For a long time, the infrastructure of web3 didn’t allow for the straightforward UX that users get in web2. Some of that has been remedied, but even now, often, the only way to get an experience closer to “normal” is by giving up some of the elements of web3.
In 2021, Dapper Labs allowed users of NBA Top Shot to pay with credit cards, and while for crypto idealists, the idea of having to provide a government ID to KYC was unacceptable as it goes against the principle of permissionlessness, for most “normies” (folks new to crypto), there wasn’t anything appalling about showing their ID to a website. NBA Top Shot onboarded tens of thousands of users into the world of digital ownership and kicked off the NFT craze of 2021.
Even now, most fiat onramps, such as Paper or Crossmint, that help dApps onboard newcomers by offering credit card payments are essentially centralized intermediaries.
The space is difficult to navigate, it takes days and weeks to learn about how things work, what words mean, and how to get from point A to point B.
One might argue that using Metamask is much simpler than opening a bank account, yet the environment is completely new, the stakes are high (a mistake in a transaction is irreversible, so is the loss of seed phrase), and there is a lot of information that accompanies every interaction.
A simple swap requires the user to connect the wallet, pick the desired tokens, confirm the swap on the website, confirm it again in the wallet (confirm it once again with the hardware wallet), and then wait and hope that it goes through, because if the market is going crazy, the gas amount may not be enough (and what the hell is gas anyway?) Forget bridging to L2. “What is an L2, and why would I want to bridge? And also, isn’t a bridge a centralized intermediary?”
And then, on top of it, there is the terrible crypto jargon. CEX, DEX, TX, hash, sign, then approve, again, the gas - and all that before you even got a transaction going.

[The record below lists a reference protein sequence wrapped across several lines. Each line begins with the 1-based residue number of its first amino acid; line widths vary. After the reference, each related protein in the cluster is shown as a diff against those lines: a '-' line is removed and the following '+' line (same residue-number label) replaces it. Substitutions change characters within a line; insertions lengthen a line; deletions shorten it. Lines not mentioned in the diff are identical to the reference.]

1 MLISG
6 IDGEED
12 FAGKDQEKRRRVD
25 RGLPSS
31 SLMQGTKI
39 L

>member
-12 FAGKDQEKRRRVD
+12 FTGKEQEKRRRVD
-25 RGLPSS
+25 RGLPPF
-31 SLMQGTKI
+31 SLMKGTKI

None of this is intuitive and user-friendly.
The very core feature of the space, with all of its value, presents enormous challenges for user experience design. There is no authority to appeal to. If you send your coins to the wrong address, if you lose your seed phrase, if you get hacked, there is neither an undo button nor there is customer service to fix it all. Both decentralization and immutability are, of course, essential to web3, yet for new users, those concepts sound like vague principles while the safety of funds is a very real concern.
The challenges of bringing blockchain technology to mainstream applications are many. This presents a lot of opportunities for UX & UI designers, especially professionals, who combine the web2 experience with open-mindedness and a knack for experimentation. Web3 has to learn from the triumphs of web2's refined user experience to capture audiences. The financial upside of crypto can lure users into tolerating less-than-ideal UX for now, but it’s not a sustainable strategy. As Web3 grows, delivering a user experience on par with—or better than—what web2 offers while upholding the principles of decentralization, privacy, trustlessness, and self-sovereigny, becomes imperative.
The challenge is steep, but the potential rewards for getting it right are monumental. Stay tuned for Part 2 of this article, where we will talk about some of the exciting UX/UI solutions and future trends.